Gearing up for Mars

February 05, 2004, vol. 29, no. 3
By Marianne Meadahl

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SFU could soon have a new role in furthering space exploration.

Funding through the Canada Foundation for Innovation and the B.C. Knowledge Development fund has enabled expansion of the school of kinesiology's environmental physiology unit, making it possible to attain the atmospheric pressure found on Mars.

SFU is the only Canadian university to house such a facility, which serves as a high altitude chamber for testing such conditions as altitude sickness. The unit is capable of achieving an atmospheric pressure of one per cent of a standard earth sea level (equivalent to that found on Mars). That means testing equipment such as space suits and even small rovers in the bullet-like, eight-metre long by two-metre diameter chamber under Mars-like conditions will now be possible.

One per cent of atmospheric pressure is similar to the air found at an altitude of 33.5 kilometres. The work involved the installation of a more powerful vacuum pump to generate this extremely low pressure. The previous level for the chamber was an atmospheric pressure equivalent to around 9 kilometres (slightly higher than Mt. Everest).

“The goal of space missions is to send up necessary and reliable equipment, and the success rate in doing so, up until the current Spirit and Opportunity rovers, has been very low,” says Andrew Blaber, director of SFU's aerospace physiology laboratory. “Obviously we can't send humans under the current conditions. But as technology improves, we can improve the chance of success by testing new equipment and improvements to space suits and other apparatus under similar atmospheric conditions.”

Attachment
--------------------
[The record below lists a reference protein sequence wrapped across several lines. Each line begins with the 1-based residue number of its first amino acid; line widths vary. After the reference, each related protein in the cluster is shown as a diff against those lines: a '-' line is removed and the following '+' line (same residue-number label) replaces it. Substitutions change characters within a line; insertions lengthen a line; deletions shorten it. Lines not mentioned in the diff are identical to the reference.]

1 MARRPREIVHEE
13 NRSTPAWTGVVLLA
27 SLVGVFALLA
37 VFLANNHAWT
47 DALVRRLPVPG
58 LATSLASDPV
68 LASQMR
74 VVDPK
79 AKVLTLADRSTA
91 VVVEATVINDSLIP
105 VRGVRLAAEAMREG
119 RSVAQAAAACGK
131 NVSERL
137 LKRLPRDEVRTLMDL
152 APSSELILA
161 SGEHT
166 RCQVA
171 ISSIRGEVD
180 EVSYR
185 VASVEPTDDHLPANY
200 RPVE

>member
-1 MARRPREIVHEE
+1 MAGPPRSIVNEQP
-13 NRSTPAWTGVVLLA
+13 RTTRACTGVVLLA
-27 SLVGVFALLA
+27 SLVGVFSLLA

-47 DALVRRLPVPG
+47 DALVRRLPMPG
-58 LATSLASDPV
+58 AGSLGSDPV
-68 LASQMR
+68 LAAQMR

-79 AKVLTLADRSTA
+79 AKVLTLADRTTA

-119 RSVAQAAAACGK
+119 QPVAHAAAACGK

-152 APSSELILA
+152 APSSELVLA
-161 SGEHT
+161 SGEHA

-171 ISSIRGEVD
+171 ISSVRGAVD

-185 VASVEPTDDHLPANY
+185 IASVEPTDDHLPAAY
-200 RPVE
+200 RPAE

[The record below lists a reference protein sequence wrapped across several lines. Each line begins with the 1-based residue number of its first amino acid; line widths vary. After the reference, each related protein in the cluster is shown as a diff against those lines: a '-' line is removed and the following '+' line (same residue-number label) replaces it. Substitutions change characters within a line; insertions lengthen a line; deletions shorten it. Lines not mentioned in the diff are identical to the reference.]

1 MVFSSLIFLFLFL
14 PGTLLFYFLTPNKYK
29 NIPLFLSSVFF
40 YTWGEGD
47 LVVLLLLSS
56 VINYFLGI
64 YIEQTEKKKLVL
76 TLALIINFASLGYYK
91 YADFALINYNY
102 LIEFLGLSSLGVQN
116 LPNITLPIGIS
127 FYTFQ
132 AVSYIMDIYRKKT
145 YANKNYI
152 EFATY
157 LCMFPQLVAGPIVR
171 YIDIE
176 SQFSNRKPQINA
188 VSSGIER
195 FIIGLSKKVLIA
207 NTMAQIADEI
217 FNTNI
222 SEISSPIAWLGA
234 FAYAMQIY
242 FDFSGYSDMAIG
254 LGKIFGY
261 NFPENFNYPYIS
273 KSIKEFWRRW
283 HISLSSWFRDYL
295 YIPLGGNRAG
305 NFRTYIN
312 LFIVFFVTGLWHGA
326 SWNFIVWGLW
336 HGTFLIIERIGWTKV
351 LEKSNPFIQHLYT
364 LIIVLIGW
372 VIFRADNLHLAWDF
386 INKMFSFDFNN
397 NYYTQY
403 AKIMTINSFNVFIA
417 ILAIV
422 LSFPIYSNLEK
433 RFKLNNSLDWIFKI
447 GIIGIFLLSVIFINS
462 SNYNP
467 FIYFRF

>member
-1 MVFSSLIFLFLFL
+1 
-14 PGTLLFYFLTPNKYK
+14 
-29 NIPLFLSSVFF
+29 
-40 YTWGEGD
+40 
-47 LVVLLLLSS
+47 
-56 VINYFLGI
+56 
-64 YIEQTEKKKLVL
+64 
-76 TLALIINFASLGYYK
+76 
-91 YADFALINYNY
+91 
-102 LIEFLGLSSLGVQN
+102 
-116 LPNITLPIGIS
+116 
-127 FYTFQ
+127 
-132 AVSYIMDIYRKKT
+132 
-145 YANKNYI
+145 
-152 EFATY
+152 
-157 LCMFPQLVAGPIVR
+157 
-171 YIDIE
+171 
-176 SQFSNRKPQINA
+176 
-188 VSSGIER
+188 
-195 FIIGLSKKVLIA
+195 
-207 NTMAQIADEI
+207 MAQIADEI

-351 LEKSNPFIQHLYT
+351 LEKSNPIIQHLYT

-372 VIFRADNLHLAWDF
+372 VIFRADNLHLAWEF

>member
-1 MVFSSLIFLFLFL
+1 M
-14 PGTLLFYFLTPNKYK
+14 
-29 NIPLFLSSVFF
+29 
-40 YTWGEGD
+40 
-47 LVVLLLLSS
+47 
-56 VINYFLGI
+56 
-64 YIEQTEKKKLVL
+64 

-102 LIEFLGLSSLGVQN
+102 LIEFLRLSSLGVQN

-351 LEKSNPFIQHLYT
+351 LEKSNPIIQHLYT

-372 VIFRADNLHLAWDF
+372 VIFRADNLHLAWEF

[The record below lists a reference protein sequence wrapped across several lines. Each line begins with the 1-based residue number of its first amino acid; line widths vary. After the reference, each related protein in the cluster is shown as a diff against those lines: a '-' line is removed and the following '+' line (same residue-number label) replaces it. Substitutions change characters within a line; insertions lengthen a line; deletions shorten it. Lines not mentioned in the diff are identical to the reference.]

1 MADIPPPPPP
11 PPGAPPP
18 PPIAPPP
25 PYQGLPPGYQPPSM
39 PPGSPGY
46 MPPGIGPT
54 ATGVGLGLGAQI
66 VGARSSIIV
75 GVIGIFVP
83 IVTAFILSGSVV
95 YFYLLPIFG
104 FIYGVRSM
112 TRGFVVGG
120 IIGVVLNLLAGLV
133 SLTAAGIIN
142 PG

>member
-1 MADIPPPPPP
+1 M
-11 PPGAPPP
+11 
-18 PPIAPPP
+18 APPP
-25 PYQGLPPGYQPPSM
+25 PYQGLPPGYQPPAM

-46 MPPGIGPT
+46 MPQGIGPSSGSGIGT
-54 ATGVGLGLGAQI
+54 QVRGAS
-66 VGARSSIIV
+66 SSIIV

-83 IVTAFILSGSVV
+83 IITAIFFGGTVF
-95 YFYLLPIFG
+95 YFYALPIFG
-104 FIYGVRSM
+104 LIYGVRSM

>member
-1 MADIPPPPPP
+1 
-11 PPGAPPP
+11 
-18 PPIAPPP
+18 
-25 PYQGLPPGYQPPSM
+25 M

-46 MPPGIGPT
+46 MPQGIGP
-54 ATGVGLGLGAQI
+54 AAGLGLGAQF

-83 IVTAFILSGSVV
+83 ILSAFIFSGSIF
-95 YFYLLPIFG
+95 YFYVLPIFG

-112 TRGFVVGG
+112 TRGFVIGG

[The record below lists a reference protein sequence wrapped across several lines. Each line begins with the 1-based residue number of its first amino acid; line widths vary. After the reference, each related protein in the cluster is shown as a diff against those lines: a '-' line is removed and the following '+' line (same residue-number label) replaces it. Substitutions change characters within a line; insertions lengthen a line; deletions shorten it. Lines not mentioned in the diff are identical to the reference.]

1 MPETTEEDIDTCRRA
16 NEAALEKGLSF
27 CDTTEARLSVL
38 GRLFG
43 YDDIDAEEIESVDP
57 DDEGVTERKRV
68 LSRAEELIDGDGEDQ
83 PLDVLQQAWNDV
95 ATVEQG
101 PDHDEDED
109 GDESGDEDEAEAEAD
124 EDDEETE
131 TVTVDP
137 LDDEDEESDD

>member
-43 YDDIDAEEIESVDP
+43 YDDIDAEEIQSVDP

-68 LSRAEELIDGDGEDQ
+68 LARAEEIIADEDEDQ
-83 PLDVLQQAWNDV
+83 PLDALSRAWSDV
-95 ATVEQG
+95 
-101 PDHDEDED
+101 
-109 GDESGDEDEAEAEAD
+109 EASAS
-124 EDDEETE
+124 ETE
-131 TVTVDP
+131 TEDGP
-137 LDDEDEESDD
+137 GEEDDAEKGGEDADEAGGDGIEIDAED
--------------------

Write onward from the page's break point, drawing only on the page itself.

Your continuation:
Blaber and a team of researchers will also look at the effects of long durations of weightlessness on human physiology in astronauts returning from space. They will undertake pre-flight tests to simulate conditions and work toward finding ways to best treat them upon their return.

“Although an astronaut will weigh one third less on Mars, it will take the same effort to start walking, or to stop in a space suit as on Earth,” notes Blaber, who holds a Canadian Space Agency (CSA) grant to study the effects of longterm space flight on human physiology. “During the flight they have also lost muscle tissue and bone mass and will be prone to injury.”

The unit's new capabilities open up a whole new area of research at the university. It comes on the heels of the U.S. backing of future space missions to Mars, in light of the successful landing of the two rovers.

The university's ability to undertake Mars related research also has the attention of SFU adjunct communication professor Stephen Braham, who works on human moon-Mars mission planning and exploration with the National Aeronautics and Space Administration (NASA) and the CSA. Braham is interested in using the facility as a test-bed for wireless communications. Braham is the Canadian principal investigator for the NASA Haughton-Mars project on Devon Island, where researchers are studying conditions at a Mars-like crater.

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